That clarification undermines his formulation of how ancient Jews abided by the precepts of Torah. I.e., if nothing could be done to warrant God’s favor, no response would be needed at all. The fact that a response, be it grateful or otherwise, is required, implies that the response needed to be done in a way that would accord with God’s accepted precepts. When Israel did not do ‘what Torah prescribed’, then the benefactor motif fell apart anyway. This reason accounts for the many recorded captivities of Israel in scripture. God raised up nations to chastise them because of their failure to comply with his commands. The book of Judges is proof that obedience was consequential to their enjoyment of any favorable disposition from God, however distasteful that might be to modern readers.
Notwithstanding, DeSilva offers a sensible conclusion when he writes:
‘The principal problem with the Torah was that its term had expired and that what was its strength prior to Christ was now its greatest flaw—the maintenance of the boundary between Jew and gentile on the pretense that the former retained “favored nation” status before God.”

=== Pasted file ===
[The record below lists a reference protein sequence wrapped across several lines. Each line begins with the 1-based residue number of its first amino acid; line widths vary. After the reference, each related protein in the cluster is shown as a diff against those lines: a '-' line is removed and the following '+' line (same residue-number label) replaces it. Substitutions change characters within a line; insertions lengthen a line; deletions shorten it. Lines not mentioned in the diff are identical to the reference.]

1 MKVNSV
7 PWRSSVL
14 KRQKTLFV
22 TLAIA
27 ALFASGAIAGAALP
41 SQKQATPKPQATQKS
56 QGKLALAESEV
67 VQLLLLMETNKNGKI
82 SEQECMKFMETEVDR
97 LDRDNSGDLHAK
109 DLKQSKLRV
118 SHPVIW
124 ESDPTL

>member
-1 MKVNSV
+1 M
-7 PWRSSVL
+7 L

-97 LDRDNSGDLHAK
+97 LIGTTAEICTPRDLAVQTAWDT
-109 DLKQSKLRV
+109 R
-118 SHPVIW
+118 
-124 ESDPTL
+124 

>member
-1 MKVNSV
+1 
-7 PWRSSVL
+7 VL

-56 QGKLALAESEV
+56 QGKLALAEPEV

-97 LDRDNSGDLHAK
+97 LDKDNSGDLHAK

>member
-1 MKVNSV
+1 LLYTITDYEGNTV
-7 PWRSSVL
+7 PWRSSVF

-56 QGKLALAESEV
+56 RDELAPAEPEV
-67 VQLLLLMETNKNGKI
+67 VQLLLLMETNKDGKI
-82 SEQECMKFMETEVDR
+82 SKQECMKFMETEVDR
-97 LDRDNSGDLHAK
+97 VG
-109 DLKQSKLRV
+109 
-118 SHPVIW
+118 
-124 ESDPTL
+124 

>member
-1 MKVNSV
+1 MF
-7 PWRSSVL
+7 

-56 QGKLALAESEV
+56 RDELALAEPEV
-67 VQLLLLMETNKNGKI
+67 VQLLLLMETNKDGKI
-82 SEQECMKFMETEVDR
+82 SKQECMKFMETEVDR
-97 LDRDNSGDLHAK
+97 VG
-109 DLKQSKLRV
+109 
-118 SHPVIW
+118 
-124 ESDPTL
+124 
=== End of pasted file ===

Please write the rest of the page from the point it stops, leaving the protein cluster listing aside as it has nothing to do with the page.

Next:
Textual critics will not find his reasoning on variants to be entirely secure; but on occasion he discloses readings that are not widely circulated in other commentaries on Galatians. DeSilva’s writing style is lucid. The comprehensive researches into historical settings made by him will not go unnoticed. One wishes that he had done for Paul’s theology what he tried to do for Greek terms used by Paul. DeSilva did not situate the theology of Galatians amid the expansive theology of Paul in his other writings (p.xv); but he did seek to correlate the theology of Galatians to the wider features of ancient Greek and Roman philosophy. Some discussions inserted into his discussions are irrelevant to his treatment of a particular topic: e.g., on Torah (see p.11, n.24).